by himself. In my letter I informed him that it extended to some 3,000 officers and men, reduced to privates. The fact is one of record and is indisputable, but in a brief reference to it, in a mere letter answering a question of his own, I did not think it necessary to make authentic calculations which could not in any view affect the main point, and I therefore accepted his own report as to the number which he stated would be affected by his declaration, to wit, 750, and did not reduce the two officers-for there were but two-to their equivalents in privates, which might have carried the number up some twenty, or thirty, forty, or possibly fifty more, but which could by no possibility carry the number anywhere near the 3,008, the actual number affected by his declaration. Upon this wholly unimportant matter General Butler take occasion to say that my statement is "not too ingenuous," or, in other words, that it is disingenuous, and he makes a statement himself that his 750 included some officers who were not reduced to their equivalents in privates; thus disingenuously, even dishonestly, attempting to convey the impression that if his 750 had been reduced to privates they would have been equivalent to the 3,008. It is shocking to one's better nature to the obliged to come into contact with so disreputable a proceeding in any shape.
General Butler thinks the argument is all one "one side," meaning his own side. He is welcome to the argument; the facts, as I affirm, are all against him.
He accuses me with being displeased with his declaration of exchange because not made by myself. General Butler ought to know enough of the course of duty in which he is engaged to know that I have never made a single declaration of exchange, nor have I at any time desired to make, over my own name, any announcement in connection with a declaration of exchange.
I have pointed out to him the proper course, sufficiently indicating my indifference on this point, to wit, that the agent should report to Colonel Hoffman, the Commissary-General of Prisoners, when an exchange has been properly agreed upon between the parties, and that Colonel Hoffman's duty is then to furnish the specifications or details to the Adjutant-General, who announces the declaration in orders for the information of all concerned; to for the information. My name has in no instance appeared in connection with such declarations, and the allusion to a point like this in General Butler's letter can only show his own over-weaning anxiety to parade his own name before the public in connection with the duties of exchange in order to create the opinion that he is doing something in the direction of this duties as agent of exchange, and here I must beg leave to remind you, and through you General Butler himself, that in the hope of furnishing relief to our suffering prisoners in Richmond I myself, in the presence of General Halleck, urged upon you or suggested my wish for the appointment of General Butler as the special agent of exchange at City Point, having understood that he thought, or professed to think, that he could accomplish the release of those prisoners if empowered to act as agent of exchange.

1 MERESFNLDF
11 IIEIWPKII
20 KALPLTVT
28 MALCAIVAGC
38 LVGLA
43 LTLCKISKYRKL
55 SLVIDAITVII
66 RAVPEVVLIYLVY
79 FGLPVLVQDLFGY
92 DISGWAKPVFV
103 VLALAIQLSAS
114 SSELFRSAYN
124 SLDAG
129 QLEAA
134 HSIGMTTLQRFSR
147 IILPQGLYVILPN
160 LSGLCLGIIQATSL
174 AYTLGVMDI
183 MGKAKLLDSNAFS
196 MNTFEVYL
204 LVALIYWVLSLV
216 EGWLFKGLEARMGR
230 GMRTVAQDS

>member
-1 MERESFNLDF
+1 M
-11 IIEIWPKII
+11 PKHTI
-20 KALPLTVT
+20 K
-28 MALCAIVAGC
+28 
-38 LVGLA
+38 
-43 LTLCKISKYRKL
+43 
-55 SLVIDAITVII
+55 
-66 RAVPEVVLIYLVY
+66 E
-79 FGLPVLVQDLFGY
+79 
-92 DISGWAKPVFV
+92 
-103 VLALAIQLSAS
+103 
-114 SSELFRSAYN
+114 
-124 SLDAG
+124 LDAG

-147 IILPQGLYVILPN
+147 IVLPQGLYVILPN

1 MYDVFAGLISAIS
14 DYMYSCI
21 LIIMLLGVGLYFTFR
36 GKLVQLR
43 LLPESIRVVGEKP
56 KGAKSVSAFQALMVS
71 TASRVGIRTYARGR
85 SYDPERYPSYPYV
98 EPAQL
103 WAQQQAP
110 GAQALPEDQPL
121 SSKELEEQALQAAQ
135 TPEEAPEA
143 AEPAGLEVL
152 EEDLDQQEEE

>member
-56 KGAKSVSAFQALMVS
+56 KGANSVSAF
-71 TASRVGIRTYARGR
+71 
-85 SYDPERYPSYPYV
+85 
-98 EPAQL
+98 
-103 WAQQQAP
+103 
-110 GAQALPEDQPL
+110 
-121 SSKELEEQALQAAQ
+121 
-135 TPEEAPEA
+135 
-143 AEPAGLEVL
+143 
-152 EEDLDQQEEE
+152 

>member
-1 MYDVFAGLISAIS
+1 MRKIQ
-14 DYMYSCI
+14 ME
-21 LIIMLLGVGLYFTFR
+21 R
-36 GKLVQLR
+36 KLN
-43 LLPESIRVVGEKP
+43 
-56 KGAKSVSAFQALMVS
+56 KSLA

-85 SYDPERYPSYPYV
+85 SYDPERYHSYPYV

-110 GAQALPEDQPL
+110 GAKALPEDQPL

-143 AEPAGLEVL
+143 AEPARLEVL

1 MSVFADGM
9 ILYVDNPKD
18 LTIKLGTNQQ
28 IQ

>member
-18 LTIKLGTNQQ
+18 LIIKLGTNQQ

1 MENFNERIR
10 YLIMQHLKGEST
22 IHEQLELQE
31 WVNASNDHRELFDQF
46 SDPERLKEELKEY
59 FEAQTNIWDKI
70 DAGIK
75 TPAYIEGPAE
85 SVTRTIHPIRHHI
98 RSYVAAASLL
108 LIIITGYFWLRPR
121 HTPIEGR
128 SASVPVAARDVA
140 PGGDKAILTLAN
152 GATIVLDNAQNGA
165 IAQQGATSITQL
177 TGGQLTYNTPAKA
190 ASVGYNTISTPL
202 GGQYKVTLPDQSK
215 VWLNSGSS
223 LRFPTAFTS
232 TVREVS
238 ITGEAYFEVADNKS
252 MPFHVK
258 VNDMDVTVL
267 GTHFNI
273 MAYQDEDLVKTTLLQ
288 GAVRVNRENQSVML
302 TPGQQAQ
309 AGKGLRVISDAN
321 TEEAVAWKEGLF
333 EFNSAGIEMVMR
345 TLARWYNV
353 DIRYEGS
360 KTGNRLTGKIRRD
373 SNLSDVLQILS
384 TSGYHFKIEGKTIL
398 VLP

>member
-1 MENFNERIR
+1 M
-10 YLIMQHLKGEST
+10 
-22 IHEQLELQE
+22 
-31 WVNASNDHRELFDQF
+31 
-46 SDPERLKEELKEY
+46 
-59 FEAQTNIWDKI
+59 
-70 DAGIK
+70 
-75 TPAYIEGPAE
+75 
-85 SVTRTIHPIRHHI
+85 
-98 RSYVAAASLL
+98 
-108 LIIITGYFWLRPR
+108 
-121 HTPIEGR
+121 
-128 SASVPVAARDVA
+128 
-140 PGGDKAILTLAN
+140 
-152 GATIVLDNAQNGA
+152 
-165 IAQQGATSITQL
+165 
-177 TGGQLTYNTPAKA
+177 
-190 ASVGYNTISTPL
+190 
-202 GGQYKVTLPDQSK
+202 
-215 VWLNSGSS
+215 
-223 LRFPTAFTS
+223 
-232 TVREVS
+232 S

You will also doubtless recollect, and will excuse my allusion to the fact at this time, that when it became apparent that the system of exchanges had become seriously interrupted to the prejudice of our prisoners in Richmond, I, by a note addressed to yourself, expressed me entire readiness to withdraw either altogether or temporarily, as you might deem proper, from the duties of exchange, to give any other